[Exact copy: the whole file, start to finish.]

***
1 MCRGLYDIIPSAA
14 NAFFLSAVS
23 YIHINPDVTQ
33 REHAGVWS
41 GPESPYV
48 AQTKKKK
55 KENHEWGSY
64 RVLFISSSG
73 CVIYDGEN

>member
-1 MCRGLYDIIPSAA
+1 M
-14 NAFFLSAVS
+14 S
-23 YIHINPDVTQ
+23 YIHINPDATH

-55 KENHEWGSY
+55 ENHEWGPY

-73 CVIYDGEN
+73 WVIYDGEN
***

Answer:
1 MCRGLYDIIPSAA
14 NAFFLSAVS
23 YIHINPDVTQ
33 REHAGVWS
41 GPESPYV
48 AQTKKKK
55 KENHEWGSY
64 RVLFISSSG
73 CVIYDGEN

>member
-1 MCRGLYDIIPSAA
+1 M
-14 NAFFLSAVS
+14 S
-23 YIHINPDVTQ
+23 YIHINPDATH

-55 KENHEWGSY
+55 ENHEWGPY

-73 CVIYDGEN
+73 WVIYDGEN